Not only would a progressive income tax hike end up taking more money directly from all taxpayers’ pockets, but it would also have negative economic effects on jobs growth, after-tax income adjusted for cost of living, and overall economic output.View Report
State lawmakers overrode Gov. Rauner’s veto of a bill that allows one former firefighter serving as a Chicago alderman to credit his political salary toward a more lucrative fire pension. The pension boost will also apply to future aldermen with a history of fire department work.
Illinois House members voted to override Gov. Rauner’s veto of a bill that would allow a former firefighter serving as a Chicago aldermen to credit his political salary toward a more lucrative fire pension. While just one alderman now qualifies, the bill could extend the perk to more in the future.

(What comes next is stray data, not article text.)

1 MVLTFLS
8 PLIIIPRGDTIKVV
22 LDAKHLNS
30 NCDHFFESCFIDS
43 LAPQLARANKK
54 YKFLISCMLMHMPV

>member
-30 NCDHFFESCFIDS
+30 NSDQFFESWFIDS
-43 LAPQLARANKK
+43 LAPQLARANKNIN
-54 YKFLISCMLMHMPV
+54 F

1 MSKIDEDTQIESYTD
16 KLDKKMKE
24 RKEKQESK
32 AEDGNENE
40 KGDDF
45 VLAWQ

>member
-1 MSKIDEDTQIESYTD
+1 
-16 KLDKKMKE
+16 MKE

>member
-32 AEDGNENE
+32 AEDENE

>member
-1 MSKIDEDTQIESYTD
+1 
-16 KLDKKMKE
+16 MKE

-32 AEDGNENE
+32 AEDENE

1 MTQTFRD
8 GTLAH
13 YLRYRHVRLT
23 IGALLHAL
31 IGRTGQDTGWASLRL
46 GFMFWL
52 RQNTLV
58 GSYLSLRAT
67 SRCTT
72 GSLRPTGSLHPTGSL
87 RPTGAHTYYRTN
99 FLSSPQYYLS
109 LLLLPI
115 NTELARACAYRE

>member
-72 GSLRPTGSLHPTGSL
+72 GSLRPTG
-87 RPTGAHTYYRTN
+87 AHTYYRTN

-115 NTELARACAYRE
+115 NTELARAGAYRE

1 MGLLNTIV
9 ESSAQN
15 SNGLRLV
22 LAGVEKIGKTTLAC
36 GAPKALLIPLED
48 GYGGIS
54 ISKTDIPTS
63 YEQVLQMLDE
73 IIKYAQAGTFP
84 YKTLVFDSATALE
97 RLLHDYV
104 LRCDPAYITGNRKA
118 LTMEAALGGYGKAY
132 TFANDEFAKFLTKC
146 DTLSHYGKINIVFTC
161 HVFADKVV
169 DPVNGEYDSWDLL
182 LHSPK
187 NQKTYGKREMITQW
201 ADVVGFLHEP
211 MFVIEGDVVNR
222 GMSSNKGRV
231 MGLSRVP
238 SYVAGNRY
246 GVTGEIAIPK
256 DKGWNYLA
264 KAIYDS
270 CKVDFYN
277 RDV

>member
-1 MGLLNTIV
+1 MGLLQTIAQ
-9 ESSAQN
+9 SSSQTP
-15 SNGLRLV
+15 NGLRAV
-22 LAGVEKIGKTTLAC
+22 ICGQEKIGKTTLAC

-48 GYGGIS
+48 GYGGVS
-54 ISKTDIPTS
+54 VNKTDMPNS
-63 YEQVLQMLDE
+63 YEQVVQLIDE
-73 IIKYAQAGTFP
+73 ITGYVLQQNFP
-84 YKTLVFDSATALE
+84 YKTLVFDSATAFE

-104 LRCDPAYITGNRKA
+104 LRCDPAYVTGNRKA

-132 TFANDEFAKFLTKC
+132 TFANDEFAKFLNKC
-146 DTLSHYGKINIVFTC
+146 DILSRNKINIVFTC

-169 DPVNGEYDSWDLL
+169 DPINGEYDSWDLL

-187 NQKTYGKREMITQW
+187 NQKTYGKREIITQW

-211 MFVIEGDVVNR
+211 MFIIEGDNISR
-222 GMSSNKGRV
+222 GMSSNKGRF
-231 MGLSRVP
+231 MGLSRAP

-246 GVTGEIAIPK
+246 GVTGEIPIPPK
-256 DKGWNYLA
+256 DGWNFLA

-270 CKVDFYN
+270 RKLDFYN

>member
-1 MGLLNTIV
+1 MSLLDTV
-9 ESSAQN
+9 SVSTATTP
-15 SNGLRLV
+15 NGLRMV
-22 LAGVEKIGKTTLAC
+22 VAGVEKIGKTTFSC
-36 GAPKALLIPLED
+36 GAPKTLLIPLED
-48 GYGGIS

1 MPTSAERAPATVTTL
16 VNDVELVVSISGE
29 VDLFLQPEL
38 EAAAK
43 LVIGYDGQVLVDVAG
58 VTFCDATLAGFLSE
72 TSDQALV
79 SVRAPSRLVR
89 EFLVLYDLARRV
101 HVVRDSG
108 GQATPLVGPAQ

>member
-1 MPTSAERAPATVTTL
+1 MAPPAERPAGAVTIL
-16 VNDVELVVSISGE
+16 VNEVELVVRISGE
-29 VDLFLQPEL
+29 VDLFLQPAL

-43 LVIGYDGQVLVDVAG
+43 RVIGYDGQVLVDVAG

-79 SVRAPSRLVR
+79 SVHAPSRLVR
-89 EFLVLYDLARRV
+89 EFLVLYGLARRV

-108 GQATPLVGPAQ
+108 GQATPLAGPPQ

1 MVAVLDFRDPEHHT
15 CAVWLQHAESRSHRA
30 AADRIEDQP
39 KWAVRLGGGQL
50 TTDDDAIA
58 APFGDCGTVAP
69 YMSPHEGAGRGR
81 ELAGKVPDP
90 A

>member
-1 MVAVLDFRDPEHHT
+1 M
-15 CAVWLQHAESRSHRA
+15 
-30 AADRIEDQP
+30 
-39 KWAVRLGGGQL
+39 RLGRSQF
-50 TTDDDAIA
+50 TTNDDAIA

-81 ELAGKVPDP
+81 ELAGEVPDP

Gov. Bruce Rauner vetoed a bill to allow former firefighters serving as Chicago aldermen to credit their political salary toward a more lucrative firefighter pension. It could come back during veto session.
Despite finding favor among some politicians and political candidates in Illinois, states with a progressive income tax are more vulnerable during recessions than flat-tax states.
Millions in property tax refunds will go out to Cook County homeowners as early as Aug. 15.
A majority of House lawmakers sided with the speaker over tapped-out taxpayers.
When people can’t find good job opportunities in Illinois, they are too often forced to leave. And to take their place, too few have enough confidence in the state to move in from elsewhere and build a future.
State Rep. Jerry Costello, D-Smithton, has joined the fight against a progressive tax hike in Illinois.
Protecting taxpayers by ensuring they’re getting a state government they can afford? That’s friendly.
Instead of pushing for further tax hikes on tapped-out taxpayers, lawmakers should rally behind a bipartisan effort to limit state spending.